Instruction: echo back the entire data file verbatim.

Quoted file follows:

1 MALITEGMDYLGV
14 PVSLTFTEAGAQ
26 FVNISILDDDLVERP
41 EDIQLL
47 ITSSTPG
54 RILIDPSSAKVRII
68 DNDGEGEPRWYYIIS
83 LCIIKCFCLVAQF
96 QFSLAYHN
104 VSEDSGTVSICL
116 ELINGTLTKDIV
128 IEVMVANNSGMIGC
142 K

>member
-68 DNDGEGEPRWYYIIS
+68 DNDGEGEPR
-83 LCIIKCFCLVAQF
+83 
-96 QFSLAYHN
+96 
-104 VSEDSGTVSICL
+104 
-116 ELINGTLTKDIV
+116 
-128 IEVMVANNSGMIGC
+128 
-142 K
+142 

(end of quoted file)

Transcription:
1 MALITEGMDYLGV
14 PVSLTFTEAGAQ
26 FVNISILDDDLVERP
41 EDIQLL
47 ITSSTPG
54 RILIDPSSAKVRII
68 DNDGEGEPRWYYIIS
83 LCIIKCFCLVAQF
96 QFSLAYHN
104 VSEDSGTVSICL
116 ELINGTLTKDIV
128 IEVMVANNSGMIGC
142 K

>member
-68 DNDGEGEPRWYYIIS
+68 DNDGEGEPR
-83 LCIIKCFCLVAQF
+83 
-96 QFSLAYHN
+96 
-104 VSEDSGTVSICL
+104 
-116 ELINGTLTKDIV
+116 
-128 IEVMVANNSGMIGC
+128 
-142 K
+142 